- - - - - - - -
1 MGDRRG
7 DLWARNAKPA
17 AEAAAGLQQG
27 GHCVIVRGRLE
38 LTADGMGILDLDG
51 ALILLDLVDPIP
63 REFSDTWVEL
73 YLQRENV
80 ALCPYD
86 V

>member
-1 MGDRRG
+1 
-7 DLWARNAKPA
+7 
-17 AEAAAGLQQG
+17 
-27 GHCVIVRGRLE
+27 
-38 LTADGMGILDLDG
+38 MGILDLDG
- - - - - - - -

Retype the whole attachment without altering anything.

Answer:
1 MGDRRG
7 DLWARNAKPA
17 AEAAAGLQQG
27 GHCVIVRGRLE
38 LTADGMGILDLDG
51 ALILLDLVDPIP
63 REFSDTWVEL
73 YLQRENV
80 ALCPYD
86 V

>member
-1 MGDRRG
+1 
-7 DLWARNAKPA
+7 
-17 AEAAAGLQQG
+17 
-27 GHCVIVRGRLE
+27 
-38 LTADGMGILDLDG
+38 MGILDLDG